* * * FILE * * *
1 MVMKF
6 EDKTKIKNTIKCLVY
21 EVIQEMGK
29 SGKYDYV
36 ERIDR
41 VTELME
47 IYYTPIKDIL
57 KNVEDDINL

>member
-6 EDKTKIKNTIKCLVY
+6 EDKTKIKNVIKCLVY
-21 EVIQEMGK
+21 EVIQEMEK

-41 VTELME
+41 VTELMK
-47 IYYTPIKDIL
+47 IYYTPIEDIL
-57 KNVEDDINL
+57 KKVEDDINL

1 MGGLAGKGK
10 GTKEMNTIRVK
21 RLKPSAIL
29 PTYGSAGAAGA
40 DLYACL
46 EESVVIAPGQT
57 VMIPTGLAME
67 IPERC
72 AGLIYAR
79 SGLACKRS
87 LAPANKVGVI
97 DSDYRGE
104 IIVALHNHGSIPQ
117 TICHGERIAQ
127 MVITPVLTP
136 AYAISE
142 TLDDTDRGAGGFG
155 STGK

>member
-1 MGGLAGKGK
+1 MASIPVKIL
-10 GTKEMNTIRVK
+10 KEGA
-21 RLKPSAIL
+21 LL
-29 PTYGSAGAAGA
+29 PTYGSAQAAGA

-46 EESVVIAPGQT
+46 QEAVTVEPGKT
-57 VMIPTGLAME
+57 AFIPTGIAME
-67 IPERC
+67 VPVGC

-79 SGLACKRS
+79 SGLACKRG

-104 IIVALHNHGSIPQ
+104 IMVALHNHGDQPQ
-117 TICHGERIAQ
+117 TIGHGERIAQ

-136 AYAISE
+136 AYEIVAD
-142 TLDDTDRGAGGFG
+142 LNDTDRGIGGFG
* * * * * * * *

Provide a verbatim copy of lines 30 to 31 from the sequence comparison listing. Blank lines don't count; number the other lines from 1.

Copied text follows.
87 LAPANKVGVI
97 DSDYRGE